Although the Corobrik Architectural Student of the Year Awards are over, we felt it was worth highlighting this particular entry.
Great architectural design is sustainable design. It is design which ensures that the built environment complies with the principles of social, economic and ecological sustainability. It requires skill and sensitivity on the part of the architect. This was evident in full measure during the regional rounds of the 30th Corobrik Architectural Student of the Year Awards.
The competition has been held annually for the past 29 years to reward and advance excellence in the architectural profession countrywide. It involves regional competitions at eight major South African universities in the build-up to a national award ceremony in Johannesburg on the 10th May 2017 at which the overall winner is named and presented with a prize of R50 000.
Christie van Niekerk, Corobrik Western Cape General Manager presented prizes to architectural students of University of Cape Town on the 15th March 2017. The regional winner of R8 500 was Kenneth Main, with Michèle de Villiers receiving the R6 500 second prize and Kayla Brown taking home the third prize of R4 500. The prize of R4 500 for the best use of clay was won by Christian Scriba.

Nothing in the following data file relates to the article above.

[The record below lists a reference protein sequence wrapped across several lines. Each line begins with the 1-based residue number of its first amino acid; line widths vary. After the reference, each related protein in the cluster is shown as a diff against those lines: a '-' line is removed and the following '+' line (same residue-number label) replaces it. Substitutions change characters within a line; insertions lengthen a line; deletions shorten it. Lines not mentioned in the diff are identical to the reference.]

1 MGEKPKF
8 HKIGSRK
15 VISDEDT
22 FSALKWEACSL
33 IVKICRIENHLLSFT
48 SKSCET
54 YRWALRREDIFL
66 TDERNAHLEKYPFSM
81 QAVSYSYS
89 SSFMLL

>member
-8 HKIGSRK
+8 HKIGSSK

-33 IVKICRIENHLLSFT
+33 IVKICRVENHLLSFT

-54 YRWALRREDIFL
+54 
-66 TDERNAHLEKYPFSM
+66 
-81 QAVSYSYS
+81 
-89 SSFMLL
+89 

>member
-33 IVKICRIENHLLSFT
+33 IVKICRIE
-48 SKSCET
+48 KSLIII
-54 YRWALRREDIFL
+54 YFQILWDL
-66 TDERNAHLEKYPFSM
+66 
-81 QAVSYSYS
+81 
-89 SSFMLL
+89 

Kenneth Main’s thesis is entitled Urban Acupuncture: Architecture as a catalyst for environmental and water conservation in the context of the Kilimanjaro Informal Settlement.
In his thesis, he attempts to establish an approach to dealing with the issue of waste contamination and water conservation in the natural and urban landscapes of the riverbed, its edges and man-made peripheries. The research locates itself at the northern boundary of the city of Windhoek along a stretch of polluted riverbed in the Kilimanjaro Informal Settlement (KIS).
In the creation of an architectural approach ‘urban acupuncture’ is explored to create architecture that has the potential to influence areas beyond its physical boundaries. In addition, it can re-establish and re-imagine the value of the river for its unseen influence in shaping Windhoek as rapid urbanisation is taking place. Aspects of environmental degradation, water conservation and lack of basic infrastructure form a basis of inquiry to which an urban framework is proposed.